Financial Daily from THE HINDU group of publications
Friday, Dec 03, 2004
Columns - Coming to Terms
Talk of court news: Who loses and who wins
Being litigious is perhaps a sign of evolution, so we have no choice but to come to terms with courts. The word has many meanings. The Concise Oxford English Dictionary defines `court' as a body of people before whom judicial cases are heard. Portia says in The Merchant of Venice: "He hath refused it in the open court." In the same play, Bassanio announces, "Yes, here I tender it for him in the court; yea, twice the sum."
"An official assembly for the transaction of judicial business," is how Merriam-Webster Online Dictionary also explains, but that comes only third, after "the residence or establishment of a sovereign or similar dignitary," and "a manor house or large building surrounded by usually enclosed grounds." In Pericles, Prince of Tyre there is "that vast tennis-court" and elsewhere, "I came unto your court for honour's cause," obviously not for playing.
Court can mean the judge too, the authority that presides over a court. For kings and queens, court refers to the whole entourage of ministers and officials, including the coterie and flatterers, who scuttle around. "The queen being absent, `tis a needful fitness that we adjourn this court till further day," from King Henry VIII is a formal deferment of business, for time ticks often unhurriedly in courts. As pointing to a place, court or courtyard is an open area enclosed by walls, a roofless place within a building. It is not unusual to come by an apartment block with a `court' appendage, though you may not find the flats built around an open space, as suggested. "Without the inner gate were the chambers of the singers in the inner court," is a line from the Old Testament, Ezekiel, Chapter 40, where there are more mentions of court, such as, "an hundred cubits long, and an hundred cubits broad, foursquare."
Court is a 13th Century word, Encarta informs, "from Anglo-Norman curt, ultimately from Latin cohort-, the stem of cohors `enclosed space, retinue.'" Online Etymology Dictionary elaborates: "1175, from O.Fr. curt, from L. cortem, acc. of cors (earlier cohors) `enclosed yard,' and by extension (and perhaps by association with curia `sovereign's assembly'), `those assembled in the yard; company, cohort,' from com- `together' + stem hort- related to hortus `garden, plot of ground'."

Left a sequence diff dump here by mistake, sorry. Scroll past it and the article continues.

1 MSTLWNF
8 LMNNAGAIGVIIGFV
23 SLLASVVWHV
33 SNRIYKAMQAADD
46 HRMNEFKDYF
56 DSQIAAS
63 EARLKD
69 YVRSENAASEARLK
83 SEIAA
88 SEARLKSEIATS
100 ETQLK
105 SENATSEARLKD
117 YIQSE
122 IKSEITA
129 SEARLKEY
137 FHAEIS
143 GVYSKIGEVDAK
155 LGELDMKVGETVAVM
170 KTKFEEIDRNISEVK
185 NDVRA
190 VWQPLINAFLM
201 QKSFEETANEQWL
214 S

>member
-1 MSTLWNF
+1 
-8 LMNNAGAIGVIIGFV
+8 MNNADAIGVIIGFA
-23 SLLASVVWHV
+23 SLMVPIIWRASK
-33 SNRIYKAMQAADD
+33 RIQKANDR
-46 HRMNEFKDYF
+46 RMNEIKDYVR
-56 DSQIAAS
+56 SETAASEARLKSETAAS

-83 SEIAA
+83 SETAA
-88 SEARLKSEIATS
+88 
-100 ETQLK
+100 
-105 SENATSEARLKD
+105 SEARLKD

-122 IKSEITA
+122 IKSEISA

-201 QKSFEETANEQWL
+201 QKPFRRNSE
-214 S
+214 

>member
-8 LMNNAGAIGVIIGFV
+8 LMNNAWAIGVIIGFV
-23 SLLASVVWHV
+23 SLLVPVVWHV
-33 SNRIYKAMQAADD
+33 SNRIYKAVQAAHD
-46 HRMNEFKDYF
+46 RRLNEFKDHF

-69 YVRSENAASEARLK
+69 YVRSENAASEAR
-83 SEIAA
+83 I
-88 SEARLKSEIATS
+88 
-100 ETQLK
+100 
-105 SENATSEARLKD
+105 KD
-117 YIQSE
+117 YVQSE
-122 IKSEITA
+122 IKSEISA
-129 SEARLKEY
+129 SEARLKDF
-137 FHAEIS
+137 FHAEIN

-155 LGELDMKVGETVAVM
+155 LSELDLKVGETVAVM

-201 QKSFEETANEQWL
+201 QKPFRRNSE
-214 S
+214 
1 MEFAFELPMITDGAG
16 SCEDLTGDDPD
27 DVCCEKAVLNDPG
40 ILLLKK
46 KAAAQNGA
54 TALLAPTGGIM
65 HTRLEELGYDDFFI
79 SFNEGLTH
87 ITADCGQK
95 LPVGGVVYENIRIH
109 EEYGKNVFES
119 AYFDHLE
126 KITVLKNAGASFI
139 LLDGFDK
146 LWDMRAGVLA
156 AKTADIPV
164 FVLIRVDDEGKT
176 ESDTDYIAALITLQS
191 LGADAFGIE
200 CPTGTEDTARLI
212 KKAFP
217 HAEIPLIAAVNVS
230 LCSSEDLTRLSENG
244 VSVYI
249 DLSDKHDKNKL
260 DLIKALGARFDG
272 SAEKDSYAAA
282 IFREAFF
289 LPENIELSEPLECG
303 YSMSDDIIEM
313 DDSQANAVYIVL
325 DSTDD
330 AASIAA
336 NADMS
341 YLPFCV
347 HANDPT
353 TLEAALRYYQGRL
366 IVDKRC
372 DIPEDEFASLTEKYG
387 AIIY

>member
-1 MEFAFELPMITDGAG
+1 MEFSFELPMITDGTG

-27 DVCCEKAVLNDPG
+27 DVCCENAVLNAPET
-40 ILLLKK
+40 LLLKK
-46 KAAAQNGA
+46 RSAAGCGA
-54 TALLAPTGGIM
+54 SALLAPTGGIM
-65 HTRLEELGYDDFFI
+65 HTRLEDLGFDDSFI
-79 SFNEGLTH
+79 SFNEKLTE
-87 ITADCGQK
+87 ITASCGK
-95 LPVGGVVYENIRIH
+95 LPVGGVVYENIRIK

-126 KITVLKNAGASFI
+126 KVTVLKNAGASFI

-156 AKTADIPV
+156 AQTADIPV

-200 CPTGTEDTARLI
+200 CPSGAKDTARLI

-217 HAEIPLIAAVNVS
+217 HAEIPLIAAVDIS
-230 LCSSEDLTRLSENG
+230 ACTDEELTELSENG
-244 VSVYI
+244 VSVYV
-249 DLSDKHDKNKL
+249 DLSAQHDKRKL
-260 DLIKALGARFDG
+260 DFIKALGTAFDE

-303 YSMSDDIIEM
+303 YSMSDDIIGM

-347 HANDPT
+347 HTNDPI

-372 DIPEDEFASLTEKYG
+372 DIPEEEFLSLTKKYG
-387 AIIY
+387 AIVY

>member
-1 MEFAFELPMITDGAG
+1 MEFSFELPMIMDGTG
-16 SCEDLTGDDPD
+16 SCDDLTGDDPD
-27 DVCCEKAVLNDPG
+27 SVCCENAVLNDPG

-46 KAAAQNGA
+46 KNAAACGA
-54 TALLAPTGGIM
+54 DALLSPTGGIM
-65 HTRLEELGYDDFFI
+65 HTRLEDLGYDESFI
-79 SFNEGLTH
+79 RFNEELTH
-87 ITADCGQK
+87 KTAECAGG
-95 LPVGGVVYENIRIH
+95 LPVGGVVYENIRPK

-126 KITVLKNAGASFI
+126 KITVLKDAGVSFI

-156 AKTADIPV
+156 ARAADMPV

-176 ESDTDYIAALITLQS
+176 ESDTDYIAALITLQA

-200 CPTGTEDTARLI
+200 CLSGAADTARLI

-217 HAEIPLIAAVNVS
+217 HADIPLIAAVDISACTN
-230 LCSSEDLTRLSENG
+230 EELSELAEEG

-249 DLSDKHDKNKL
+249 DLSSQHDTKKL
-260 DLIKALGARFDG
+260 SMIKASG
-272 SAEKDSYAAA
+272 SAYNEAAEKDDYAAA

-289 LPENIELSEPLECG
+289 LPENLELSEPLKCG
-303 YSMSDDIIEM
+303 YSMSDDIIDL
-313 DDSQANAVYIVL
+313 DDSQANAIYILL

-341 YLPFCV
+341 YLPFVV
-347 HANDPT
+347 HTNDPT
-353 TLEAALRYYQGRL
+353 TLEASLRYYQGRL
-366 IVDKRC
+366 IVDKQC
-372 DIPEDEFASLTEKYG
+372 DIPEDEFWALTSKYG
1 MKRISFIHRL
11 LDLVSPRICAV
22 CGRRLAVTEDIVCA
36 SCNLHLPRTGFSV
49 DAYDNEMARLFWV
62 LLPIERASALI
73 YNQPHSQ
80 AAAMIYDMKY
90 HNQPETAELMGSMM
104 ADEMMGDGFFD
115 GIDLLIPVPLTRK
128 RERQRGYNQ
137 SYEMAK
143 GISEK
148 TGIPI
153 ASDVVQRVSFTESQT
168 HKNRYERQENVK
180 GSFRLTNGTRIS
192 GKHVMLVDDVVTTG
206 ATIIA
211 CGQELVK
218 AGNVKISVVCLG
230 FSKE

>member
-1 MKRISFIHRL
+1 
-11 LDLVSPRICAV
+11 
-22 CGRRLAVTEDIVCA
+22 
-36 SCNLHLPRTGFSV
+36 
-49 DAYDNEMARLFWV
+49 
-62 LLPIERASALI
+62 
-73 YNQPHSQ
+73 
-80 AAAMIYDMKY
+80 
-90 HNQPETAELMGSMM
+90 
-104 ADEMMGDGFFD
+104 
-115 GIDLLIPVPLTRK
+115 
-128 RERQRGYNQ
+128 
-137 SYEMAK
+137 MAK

Cohort was "the ancient Roman military unit, comprising six centuries, equal to one tenth of a legion," as the Concise Oxford English Dictionary explains, but it can mean an accomplice too, despite the word's legal connections. Interestingly, for language lovers, yard has its origins, among other things, in Sanskrit ghra or `house'. And courtyards used to have a cloth door, or curtain, again deriving from Latin cortem.
To court is to be involved with romantically, usually as a prelude to marriage; `dated' says the dictionary, probably because people are more comfortable with `date' than court. The Bard would offer tips in The Merchant of Venice: "Be merry, and employ your chiefest thoughts to courtship and such fair ostents of love." When someone is courting, he or she is going great lengths to win favourable attention, but there is an altogether different meaning of `inviting misfortune' as when courting arrest. Ironically, such people often grin and wave before getting into police vans.
There is what is called `courtly love' between a knight and a married noblewoman. Court card is not what the judge keeps close to his chest, but king, queen and jack as playing card. Court shoe is a woman's plain, lightweight shoe with a low-cut upper and no fastening. Court bouillon is a stock made from wine and vegetables and used in fish dishes. Court plaster is adhesive sticking made of silk and used in those days by ladies at court for beauty spots. From Italian cortigiana, the feminine of cortigiano `courtier,' is courtesan, meaning literally `a woman of the court', but a prostitute, "especially one with wealthy or upper class clients" in dictionaries.
Courtesy, or politeness, demands that we don't bring in such things when talking about court, but courtesy is from Old French cortesie. Is courtesy `a turncoat,' you may wonder when reading Much Ado About Nothing? There is adverse opinion in Timon of Athens, where Apemantus says: "Methinks, false hearts should never have sound legs, thus honest fools lay out their wealth on court'sies." We see temple disputes land in courtrooms. "But the court which is without the temple leave out and measure it not:" New Testament. "You told me you salute not at the court, but you kiss your hands: that courtesy would be uncleanly, if courtiers were shepherds," is Shakespeare packing three `court's in As You Like It.
There are many idioms and usages in which `court' takes part. Thus, when `the ball is in your court,' the next move is yours. Taking legal action is `going to court.' You hold court when surrounded by a circle of admirers. Disputes can be settled `out of court', as mr Phaneesh Murthy recently did for $8,00,000 to get out of the second sexual harassment lawsuit. If you `pay court to someone', you are trying win somebody's favour by showering flattery. When what you say is ridiculed and, therefore, not considered seriously, there is a case of being `laughed out of court'.
It may not be advisable to laugh about the court, inside or outside, unless you want to incur the wrath of judges that may befall you as `contempt of court'!
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